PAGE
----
Left Brain vs Right Brain in ADD/ADHD

19 Mar 2017

ADD/ADHD is known for a set of behaviors that include hyperactivity, inattention, and impulsivity. It can affect academic achievements (1), relationships with friends and family (2) and even cause low self-esteem. The more research that is being done on Spectrum Disorders, the more awareness is being made that the disorder is neurologically based, specifically in the brain. If you’ve read any previous articles you’ll have discovered there are many different types of ADD due to the different parts of the brain that are affected. In this article, we are going to cover left brain vs. right brain and how each function in those with ADD/ADHD.

Left-vs-Right-Brain

A generalized statement is often made that ADD/ADHD is a right hemispheric disconnect. We have two hemispheres to our brain; the right and the left. Through neuronal projections and the corpus callosum the different hemispheres speak to one another for appropriate body function. When there are weaknesses in one part of the brain it cannot communicate with the rest of the brain very well. This is where we see a break down in behavior, thoughts, movement and even metabolic functions (such as digestion or immune system). The reason behind the blanketed statement that ADD/ADHD is a right hemisphere issue is due to the development of the brain. From conception to the ages 2 or 3 the right brain is dominant in development (3). At this time the right side of the brain is most sensitive to environment toxins, infections, poor nutrition and any insult to the body. If a big enough insult occurs, it can hinder the development of the right hemisphere. After the age of 2 or 3, the left brain dominates in development. If it is not confronted with the same insult it will develop as it should. Now there is a strong left hemisphere and a weak right hemisphere. Imagine a 10-year-old and a 3-year-old trying to play tennis. It doesn’t work well! The brain trying to communicate with a weak side and a strong side is much the same.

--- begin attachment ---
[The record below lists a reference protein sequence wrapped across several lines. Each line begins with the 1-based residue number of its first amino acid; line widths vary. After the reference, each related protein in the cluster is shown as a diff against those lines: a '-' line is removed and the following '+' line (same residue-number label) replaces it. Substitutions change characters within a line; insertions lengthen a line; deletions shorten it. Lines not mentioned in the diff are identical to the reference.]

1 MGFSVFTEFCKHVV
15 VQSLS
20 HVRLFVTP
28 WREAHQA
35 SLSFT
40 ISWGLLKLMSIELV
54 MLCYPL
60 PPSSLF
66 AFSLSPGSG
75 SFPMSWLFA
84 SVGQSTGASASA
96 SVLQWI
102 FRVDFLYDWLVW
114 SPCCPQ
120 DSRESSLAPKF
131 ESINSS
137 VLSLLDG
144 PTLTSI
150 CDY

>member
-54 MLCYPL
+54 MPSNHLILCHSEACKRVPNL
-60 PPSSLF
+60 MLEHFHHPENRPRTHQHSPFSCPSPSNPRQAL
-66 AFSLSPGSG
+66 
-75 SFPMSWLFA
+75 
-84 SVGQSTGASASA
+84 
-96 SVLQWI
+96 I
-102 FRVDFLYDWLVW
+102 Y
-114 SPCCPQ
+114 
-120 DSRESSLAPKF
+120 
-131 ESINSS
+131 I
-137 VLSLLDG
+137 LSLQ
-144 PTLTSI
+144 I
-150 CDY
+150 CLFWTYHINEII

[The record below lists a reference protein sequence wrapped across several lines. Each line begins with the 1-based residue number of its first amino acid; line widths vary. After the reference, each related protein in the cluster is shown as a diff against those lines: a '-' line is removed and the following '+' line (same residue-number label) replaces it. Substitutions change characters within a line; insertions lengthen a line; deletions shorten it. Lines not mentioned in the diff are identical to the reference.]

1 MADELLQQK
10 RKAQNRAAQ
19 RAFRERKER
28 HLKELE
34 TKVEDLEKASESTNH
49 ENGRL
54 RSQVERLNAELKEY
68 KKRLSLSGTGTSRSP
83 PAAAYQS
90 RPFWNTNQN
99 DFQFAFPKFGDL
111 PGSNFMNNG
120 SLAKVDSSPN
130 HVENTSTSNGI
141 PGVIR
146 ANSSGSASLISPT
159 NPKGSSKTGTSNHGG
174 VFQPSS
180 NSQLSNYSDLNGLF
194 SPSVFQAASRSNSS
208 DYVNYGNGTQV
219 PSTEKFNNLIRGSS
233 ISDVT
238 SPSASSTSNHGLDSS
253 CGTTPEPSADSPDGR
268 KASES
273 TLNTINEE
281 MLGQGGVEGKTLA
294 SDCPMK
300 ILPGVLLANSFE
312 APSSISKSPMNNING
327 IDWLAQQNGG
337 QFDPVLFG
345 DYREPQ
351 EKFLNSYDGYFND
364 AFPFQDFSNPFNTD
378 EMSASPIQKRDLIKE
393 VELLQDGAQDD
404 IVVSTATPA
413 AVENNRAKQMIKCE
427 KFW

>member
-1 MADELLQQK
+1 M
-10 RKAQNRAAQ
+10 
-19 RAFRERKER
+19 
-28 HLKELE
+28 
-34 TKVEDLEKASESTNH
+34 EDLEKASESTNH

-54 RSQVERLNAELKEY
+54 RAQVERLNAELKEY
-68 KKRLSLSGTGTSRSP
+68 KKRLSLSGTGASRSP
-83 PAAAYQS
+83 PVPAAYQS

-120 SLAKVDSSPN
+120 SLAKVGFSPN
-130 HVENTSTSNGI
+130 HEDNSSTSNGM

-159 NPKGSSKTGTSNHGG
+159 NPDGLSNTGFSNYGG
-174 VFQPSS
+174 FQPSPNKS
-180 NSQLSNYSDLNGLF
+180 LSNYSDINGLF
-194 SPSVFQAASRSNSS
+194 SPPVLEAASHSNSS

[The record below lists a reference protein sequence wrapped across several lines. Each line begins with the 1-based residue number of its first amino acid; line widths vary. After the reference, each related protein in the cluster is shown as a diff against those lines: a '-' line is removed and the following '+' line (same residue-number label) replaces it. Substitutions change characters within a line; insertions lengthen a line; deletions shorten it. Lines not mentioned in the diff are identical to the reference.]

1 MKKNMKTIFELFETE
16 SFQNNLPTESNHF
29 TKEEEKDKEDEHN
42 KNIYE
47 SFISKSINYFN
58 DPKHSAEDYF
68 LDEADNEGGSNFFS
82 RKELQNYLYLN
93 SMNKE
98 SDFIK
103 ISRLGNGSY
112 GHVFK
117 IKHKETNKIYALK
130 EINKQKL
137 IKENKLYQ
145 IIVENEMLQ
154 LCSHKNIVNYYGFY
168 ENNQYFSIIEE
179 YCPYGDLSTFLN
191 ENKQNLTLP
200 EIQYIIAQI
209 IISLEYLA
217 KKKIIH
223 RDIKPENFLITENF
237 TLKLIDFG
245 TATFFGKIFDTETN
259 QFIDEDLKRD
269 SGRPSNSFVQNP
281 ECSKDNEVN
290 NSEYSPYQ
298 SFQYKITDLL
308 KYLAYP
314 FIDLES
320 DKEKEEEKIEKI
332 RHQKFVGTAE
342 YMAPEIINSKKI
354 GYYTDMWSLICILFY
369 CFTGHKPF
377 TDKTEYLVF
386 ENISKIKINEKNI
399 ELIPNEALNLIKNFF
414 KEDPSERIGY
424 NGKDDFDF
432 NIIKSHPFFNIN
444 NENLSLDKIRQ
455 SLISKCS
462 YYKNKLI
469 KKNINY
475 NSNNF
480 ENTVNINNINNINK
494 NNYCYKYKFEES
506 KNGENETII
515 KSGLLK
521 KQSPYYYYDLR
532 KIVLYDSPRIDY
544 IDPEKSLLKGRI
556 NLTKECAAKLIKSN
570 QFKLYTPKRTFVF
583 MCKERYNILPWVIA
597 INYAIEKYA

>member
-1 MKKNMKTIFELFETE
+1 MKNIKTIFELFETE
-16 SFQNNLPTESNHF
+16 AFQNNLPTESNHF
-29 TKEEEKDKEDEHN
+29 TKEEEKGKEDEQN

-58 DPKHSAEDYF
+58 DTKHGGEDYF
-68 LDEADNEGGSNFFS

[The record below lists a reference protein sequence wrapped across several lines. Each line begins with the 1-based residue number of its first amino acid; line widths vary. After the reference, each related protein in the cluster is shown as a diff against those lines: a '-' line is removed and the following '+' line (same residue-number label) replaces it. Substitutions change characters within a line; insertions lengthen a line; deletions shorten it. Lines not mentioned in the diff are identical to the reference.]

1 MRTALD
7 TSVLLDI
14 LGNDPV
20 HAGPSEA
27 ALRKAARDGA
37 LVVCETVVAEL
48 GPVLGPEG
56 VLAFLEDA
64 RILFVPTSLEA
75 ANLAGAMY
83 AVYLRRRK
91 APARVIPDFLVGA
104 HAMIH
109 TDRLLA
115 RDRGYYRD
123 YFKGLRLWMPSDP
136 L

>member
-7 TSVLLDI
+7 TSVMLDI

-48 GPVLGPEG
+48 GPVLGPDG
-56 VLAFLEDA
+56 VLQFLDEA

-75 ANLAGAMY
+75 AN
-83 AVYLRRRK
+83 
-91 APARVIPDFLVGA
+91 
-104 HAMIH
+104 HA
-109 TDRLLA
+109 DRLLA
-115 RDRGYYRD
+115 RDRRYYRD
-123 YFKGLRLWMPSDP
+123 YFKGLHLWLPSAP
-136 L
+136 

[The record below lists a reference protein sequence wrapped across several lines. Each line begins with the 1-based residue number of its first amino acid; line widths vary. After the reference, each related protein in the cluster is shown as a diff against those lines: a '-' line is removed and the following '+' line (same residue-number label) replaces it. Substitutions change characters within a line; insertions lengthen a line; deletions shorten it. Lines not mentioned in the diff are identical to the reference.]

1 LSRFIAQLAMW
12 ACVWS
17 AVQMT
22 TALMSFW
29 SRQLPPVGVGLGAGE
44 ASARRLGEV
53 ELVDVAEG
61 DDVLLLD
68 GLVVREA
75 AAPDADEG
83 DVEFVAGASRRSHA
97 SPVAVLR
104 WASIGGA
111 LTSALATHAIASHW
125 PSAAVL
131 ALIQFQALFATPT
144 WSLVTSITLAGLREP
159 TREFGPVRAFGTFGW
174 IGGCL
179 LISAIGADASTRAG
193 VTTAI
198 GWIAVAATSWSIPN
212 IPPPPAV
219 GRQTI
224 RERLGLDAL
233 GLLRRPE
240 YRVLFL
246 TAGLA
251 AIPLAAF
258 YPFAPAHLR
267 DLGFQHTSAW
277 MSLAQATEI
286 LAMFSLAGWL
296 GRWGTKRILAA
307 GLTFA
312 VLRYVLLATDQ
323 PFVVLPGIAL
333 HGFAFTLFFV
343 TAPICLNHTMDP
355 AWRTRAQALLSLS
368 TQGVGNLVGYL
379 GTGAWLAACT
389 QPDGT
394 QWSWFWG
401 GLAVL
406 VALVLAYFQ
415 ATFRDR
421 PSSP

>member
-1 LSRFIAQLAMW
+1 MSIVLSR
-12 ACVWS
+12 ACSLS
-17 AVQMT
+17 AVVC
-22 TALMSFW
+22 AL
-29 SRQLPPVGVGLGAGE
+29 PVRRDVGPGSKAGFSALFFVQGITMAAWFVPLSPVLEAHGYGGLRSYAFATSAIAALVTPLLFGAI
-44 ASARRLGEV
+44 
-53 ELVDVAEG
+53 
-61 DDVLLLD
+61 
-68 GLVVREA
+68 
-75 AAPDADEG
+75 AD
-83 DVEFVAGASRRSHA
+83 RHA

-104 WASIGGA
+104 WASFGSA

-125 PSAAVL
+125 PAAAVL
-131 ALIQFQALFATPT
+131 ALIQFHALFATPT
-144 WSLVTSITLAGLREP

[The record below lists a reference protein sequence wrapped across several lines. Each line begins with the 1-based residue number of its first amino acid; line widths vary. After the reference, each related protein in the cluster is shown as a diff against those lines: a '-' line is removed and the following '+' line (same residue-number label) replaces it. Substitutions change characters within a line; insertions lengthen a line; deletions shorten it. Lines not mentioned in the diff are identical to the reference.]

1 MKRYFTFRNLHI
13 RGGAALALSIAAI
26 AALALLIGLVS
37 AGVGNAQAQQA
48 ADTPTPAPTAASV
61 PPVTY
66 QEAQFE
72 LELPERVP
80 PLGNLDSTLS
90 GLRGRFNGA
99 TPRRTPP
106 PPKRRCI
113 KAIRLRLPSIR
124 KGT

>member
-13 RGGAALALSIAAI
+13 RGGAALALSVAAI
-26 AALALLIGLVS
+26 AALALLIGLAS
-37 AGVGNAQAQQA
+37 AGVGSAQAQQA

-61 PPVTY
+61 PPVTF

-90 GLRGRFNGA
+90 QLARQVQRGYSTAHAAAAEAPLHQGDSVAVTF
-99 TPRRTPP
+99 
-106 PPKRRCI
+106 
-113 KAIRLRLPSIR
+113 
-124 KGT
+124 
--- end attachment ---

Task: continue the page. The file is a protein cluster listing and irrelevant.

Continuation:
The purpose of this article is to help explain in a generalized way what the right brain is responsible for and what the left brain is responsible for. This will help to make you aware of some of the areas you or your child may be having a hard time with neurologically.

Right Brain Functions

  • Sees the big picture (the whole forest, not the trees)
  • Moves big muscle groups, responsible for posture, gait (the way we walk)
  • Spatial awareness – allows you to feel yourself in space
  • Proprioception, balance, knowing where the body is in relationship to gravity and relationship to yourself and others
  • Nonverbal communication, which is the foundation for socialization – this is learned subconsciously/subliminally
    • Nonverbal communication is the foundation of verbal communication that develops on the left side later
  • Emotional and empathetic – once they identify emotions in themselves they can identify same emotions in others via nonverbal communication (EQ)
  • Operates sensory controls (senses and feels the whole body) – borders insular cortex (child feels internal sensations from the gut, heart and lungs that allow to feel emotions)
  • Attuned to sense of smell and taste – can tell if something is good (go toward) or bad (get away from)
  • Receives auditory information
  • Avoidance behavior – cautious brain, fear, anger, disgust, negative emotions
    • Being the cautious and sensory helps decrease impulsivity